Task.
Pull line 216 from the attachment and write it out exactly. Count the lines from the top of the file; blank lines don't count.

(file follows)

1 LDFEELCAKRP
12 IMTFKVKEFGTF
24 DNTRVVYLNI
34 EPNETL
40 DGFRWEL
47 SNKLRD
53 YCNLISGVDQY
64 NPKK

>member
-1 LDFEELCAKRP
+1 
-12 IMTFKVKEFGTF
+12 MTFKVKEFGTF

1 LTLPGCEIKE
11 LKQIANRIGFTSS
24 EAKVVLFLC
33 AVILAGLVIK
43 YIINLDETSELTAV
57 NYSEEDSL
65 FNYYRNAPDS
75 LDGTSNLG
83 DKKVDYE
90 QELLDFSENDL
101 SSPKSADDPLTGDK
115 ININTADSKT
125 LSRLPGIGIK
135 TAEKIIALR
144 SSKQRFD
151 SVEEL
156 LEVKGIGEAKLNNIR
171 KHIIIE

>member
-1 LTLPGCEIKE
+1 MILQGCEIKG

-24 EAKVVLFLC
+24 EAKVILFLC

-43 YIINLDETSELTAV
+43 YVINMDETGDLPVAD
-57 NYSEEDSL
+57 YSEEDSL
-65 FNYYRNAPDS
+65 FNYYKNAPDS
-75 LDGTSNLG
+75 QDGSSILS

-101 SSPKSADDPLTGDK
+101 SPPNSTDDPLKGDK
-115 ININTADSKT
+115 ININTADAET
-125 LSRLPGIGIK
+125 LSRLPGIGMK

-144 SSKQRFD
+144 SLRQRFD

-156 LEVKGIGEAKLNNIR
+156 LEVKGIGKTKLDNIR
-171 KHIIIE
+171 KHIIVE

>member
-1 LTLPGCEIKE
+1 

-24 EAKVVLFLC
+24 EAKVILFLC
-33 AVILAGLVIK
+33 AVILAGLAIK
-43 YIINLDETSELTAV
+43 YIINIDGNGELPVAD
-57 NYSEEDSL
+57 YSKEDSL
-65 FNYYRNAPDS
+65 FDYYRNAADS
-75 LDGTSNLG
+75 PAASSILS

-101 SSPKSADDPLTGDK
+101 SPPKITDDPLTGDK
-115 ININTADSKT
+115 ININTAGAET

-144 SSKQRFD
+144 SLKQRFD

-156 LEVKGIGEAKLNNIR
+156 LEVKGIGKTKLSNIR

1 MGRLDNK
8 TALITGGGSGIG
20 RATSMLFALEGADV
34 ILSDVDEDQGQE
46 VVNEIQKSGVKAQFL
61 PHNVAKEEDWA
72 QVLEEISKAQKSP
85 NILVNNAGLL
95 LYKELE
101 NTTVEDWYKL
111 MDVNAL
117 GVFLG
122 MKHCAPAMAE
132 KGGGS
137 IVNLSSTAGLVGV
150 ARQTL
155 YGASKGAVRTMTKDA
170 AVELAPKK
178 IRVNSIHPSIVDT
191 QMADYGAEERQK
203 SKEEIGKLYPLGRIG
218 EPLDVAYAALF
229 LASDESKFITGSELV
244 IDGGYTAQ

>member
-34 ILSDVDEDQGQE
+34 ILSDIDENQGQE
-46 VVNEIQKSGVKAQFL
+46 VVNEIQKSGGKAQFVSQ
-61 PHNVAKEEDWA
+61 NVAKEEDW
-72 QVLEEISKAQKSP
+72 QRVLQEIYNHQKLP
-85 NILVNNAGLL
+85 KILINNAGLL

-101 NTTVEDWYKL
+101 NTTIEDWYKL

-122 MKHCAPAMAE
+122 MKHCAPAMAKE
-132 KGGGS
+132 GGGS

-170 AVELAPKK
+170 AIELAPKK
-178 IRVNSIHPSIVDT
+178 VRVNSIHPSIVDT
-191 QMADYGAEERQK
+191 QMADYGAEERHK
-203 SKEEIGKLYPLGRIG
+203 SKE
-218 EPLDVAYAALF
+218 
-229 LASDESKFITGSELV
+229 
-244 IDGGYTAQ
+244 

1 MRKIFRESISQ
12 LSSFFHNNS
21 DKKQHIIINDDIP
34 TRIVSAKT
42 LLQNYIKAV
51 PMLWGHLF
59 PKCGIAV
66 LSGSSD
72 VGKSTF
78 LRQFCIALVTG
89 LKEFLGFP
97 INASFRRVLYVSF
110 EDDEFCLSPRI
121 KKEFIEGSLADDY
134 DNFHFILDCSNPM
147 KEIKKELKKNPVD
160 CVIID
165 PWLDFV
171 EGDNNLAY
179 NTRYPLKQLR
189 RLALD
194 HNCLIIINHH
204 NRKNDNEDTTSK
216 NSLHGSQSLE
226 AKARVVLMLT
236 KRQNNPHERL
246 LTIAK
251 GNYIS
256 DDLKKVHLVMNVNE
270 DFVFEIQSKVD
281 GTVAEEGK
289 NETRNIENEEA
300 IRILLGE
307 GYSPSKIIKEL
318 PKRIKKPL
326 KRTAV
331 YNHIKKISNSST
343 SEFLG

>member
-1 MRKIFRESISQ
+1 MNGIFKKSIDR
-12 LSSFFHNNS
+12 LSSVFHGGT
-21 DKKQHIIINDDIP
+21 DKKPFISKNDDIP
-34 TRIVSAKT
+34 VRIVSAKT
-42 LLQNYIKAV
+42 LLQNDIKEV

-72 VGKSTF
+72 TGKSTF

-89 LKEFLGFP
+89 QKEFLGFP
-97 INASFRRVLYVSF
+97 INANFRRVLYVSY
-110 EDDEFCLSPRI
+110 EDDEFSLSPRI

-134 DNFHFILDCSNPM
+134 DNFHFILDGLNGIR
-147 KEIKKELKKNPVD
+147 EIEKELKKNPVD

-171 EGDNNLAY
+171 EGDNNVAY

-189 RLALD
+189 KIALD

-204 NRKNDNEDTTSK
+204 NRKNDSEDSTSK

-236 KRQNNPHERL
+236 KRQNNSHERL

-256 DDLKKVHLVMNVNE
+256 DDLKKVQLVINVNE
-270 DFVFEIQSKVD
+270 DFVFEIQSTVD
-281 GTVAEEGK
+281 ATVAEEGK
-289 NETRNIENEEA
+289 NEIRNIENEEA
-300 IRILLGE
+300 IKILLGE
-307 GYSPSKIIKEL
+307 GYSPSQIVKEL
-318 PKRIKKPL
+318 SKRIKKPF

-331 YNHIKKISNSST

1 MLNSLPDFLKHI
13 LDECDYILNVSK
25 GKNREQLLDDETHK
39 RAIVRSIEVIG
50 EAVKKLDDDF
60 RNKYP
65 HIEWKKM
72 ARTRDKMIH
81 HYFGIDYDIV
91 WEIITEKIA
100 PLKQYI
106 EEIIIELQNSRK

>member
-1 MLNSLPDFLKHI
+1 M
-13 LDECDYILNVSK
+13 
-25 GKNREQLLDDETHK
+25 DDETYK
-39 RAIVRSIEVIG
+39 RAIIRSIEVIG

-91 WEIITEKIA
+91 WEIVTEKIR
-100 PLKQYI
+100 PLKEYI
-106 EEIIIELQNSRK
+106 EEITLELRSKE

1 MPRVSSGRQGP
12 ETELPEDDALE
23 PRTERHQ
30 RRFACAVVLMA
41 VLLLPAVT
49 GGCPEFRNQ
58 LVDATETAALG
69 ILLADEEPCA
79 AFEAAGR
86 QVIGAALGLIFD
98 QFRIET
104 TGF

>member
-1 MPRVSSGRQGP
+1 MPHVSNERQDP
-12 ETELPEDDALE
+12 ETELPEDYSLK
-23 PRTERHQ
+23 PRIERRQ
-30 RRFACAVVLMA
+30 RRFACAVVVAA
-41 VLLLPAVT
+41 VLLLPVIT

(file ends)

-318 PKRIKKPL